In this study, we assessed the predictive ability of MET score in predicting the postoperative outcome of patients undergoing open radical cystectomy with urinary diversion. To the best of our knowledge, this aspect has not been reported in English literature. There are contradictory and inconclusive reports on the prediction of perioperative outcomes using cardiopulmonary exercise testing (CPET). Based on this strength of evidence, both American and European guidelines do not support any routine use of CPET in preoperative evaluation of non-cardiac surgery [7, 13]. Two cohort studies [14, 15] from the United Kingdom supported the use of CPET in preoperative assessment of radical cystectomy; however, a recent large meta-analysis [16] of non-cardiac surgical procedures including data from those two studies showed unknown benefits of preoperative CPET in major abdominal surgical procedures.

The present study is based on routinely collected data on MET score based on preoperative assessment and patient reporting of activities.

Patients and methods

Study cohort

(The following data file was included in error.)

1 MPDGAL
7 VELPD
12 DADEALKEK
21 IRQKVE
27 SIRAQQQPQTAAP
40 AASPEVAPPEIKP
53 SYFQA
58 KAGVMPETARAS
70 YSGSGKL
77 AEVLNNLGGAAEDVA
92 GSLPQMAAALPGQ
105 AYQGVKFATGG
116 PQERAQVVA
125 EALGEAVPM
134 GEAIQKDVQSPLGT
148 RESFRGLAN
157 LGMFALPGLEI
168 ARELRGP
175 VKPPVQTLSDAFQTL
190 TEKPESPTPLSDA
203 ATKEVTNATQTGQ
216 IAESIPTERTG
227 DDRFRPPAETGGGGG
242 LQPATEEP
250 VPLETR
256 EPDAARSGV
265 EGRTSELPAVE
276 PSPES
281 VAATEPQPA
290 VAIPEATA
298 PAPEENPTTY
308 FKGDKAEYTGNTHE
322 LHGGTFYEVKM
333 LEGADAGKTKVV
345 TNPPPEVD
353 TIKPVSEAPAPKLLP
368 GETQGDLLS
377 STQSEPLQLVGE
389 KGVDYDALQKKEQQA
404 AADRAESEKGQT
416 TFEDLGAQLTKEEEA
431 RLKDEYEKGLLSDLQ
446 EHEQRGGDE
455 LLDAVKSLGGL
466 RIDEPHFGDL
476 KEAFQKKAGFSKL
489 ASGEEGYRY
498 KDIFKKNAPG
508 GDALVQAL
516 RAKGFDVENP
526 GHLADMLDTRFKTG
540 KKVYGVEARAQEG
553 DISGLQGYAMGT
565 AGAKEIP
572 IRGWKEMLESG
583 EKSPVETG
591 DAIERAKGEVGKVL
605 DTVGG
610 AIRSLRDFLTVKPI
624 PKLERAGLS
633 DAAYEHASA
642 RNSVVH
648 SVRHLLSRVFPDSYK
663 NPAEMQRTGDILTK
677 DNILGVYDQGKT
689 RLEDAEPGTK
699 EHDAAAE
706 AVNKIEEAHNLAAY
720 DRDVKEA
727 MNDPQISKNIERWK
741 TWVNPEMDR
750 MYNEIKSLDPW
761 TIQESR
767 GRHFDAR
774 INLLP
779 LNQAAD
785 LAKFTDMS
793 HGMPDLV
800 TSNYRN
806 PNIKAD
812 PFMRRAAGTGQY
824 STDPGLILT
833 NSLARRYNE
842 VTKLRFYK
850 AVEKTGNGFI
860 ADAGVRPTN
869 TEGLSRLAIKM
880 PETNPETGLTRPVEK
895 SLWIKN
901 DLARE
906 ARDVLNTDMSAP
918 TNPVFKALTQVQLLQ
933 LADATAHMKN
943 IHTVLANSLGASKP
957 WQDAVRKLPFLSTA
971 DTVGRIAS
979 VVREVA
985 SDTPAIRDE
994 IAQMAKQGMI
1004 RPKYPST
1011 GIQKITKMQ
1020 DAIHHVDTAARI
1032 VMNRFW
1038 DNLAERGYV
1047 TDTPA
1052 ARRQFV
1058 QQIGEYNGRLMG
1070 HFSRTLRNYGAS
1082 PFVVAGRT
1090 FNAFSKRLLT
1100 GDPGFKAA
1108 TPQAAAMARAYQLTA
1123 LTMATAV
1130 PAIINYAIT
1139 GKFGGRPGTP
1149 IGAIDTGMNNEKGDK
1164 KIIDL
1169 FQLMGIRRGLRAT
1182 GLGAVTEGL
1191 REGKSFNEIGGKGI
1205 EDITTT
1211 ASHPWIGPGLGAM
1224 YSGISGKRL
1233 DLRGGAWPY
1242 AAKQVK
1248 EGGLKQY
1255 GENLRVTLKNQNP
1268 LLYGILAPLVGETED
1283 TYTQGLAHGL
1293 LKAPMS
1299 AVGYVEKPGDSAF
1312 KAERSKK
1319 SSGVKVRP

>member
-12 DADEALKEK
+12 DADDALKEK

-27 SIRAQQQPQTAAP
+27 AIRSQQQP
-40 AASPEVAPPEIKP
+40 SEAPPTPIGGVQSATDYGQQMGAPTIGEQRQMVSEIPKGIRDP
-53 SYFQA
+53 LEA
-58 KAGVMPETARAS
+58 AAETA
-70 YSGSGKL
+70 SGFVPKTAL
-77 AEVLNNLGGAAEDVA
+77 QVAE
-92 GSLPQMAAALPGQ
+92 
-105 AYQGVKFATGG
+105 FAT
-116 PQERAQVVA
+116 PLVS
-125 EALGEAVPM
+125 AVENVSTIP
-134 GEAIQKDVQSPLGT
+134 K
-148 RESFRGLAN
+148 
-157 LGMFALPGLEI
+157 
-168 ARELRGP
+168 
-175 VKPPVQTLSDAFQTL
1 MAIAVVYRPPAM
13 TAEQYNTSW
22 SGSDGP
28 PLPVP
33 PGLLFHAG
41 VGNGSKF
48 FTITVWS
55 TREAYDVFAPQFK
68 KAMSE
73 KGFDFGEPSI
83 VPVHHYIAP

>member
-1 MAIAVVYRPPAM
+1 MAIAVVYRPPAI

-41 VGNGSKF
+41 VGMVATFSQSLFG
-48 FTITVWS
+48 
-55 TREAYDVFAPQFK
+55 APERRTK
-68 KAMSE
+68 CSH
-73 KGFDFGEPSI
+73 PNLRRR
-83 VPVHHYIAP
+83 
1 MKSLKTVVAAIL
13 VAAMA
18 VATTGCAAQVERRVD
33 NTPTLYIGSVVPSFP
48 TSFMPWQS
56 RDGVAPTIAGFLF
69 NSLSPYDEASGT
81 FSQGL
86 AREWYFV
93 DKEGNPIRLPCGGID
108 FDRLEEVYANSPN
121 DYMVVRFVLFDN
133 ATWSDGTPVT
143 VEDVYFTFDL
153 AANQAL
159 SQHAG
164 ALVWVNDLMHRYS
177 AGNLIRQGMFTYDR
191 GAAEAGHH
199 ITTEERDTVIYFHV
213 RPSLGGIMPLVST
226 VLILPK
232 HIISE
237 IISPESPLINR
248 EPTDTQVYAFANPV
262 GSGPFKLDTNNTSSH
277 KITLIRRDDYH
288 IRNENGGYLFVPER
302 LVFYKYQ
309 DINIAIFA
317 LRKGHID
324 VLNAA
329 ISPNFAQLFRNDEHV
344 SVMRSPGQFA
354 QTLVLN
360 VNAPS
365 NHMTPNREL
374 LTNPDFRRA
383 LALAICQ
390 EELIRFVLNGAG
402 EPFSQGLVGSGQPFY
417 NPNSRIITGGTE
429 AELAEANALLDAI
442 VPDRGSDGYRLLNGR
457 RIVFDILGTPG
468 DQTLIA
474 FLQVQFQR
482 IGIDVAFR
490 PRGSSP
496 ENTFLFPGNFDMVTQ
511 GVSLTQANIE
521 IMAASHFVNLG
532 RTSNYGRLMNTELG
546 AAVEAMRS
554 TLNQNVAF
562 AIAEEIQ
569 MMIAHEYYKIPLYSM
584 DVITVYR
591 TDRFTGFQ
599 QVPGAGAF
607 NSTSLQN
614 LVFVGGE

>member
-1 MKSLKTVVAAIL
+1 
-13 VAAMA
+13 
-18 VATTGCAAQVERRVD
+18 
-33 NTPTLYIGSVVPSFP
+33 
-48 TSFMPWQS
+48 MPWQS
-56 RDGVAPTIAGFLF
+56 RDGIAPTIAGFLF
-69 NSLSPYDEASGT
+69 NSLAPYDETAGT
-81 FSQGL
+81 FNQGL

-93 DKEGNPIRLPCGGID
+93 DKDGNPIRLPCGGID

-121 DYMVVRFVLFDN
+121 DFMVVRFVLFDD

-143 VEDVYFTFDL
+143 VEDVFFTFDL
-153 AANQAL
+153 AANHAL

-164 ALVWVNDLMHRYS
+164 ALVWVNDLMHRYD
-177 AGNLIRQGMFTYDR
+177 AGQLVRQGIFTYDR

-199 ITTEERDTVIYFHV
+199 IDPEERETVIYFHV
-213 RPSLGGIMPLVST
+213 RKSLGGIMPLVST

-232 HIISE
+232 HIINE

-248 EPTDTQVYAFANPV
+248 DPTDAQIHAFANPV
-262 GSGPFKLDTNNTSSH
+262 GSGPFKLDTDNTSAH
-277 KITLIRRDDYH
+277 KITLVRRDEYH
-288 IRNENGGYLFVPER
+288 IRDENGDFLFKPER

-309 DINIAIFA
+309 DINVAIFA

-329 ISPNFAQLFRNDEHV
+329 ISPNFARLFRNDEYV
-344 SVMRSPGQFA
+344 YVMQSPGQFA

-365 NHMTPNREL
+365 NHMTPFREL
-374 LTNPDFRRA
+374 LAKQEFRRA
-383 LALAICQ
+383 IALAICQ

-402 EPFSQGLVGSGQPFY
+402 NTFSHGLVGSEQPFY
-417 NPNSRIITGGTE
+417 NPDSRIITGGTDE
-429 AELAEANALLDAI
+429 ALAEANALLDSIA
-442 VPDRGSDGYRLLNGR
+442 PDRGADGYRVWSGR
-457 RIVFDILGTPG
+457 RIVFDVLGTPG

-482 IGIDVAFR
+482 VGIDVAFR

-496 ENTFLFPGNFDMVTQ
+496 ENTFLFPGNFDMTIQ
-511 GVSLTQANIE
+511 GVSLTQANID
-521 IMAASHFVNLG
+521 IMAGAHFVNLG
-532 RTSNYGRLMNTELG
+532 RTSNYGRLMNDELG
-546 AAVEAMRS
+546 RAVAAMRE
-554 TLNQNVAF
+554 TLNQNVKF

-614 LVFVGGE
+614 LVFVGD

We did a multi-institutional, international retrospective observational study consisting of all consecutive patients who opted and underwent open radical cystectomy with urinary diversion by ileal conduit for muscle invasive urinary bladder cancer between January 2015 and April 2020 at Ninewells Hospital, NHS Tayside, Scotland and Sher-i-Kashmir Institute of Medical Sciences (SKIMS), India. There were 126 patients included in our study; 100 patients were from Scotland and 26 patients from India. Two patients were excluded on the basis of missing data on any covariates or hospital length of stay. The study had institutional approval (Caldicott number IGTCAL7797 updated on 28/05/2020). Data collection was retrospective for all patients using electronic deterministic linkage methodology and unique identifier. The NHS Tayside health board is one of the fourteen Scottish Health authorities responsible for the delivery of healthcare in Scottish population. All inhabitants in the geographical location of Tayside are registered with the health authority and have a ten-digit Community Health Index (CHI) number as a unique identifier across all health records including primary and secondary care settings. Similarly, all patients at the Sher-i-Kashmir Institute of Medical Sciences, India, are assigned a unique hospital number. These unique identifiers were used to link data to the postoperative outcomes of all the patients in the study.